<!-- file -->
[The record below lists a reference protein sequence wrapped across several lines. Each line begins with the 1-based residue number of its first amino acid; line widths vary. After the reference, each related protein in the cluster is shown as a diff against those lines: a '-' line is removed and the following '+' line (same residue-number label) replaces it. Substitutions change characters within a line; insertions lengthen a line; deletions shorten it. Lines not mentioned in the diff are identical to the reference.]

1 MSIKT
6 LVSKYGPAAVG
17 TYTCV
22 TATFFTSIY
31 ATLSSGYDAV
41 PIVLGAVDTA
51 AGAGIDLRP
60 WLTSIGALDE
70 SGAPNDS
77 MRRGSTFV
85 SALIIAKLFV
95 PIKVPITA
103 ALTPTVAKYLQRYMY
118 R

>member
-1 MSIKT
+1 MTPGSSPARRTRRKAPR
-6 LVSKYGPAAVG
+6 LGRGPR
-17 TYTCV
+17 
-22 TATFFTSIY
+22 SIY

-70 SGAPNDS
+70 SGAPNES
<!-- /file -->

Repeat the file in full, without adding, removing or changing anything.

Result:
[The record below lists a reference protein sequence wrapped across several lines. Each line begins with the 1-based residue number of its first amino acid; line widths vary. After the reference, each related protein in the cluster is shown as a diff against those lines: a '-' line is removed and the following '+' line (same residue-number label) replaces it. Substitutions change characters within a line; insertions lengthen a line; deletions shorten it. Lines not mentioned in the diff are identical to the reference.]

1 MSIKT
6 LVSKYGPAAVG
17 TYTCV
22 TATFFTSIY
31 ATLSSGYDAV
41 PIVLGAVDTA
51 AGAGIDLRP
60 WLTSIGALDE
70 SGAPNDS
77 MRRGSTFV
85 SALIIAKLFV
95 PIKVPITA
103 ALTPTVAKYLQRYMY
118 R

>member
-1 MSIKT
+1 MTPGSSPARRTRRKAPR
-6 LVSKYGPAAVG
+6 LGRGPR
-17 TYTCV
+17 
-22 TATFFTSIY
+22 SIY

-70 SGAPNDS
+70 SGAPNES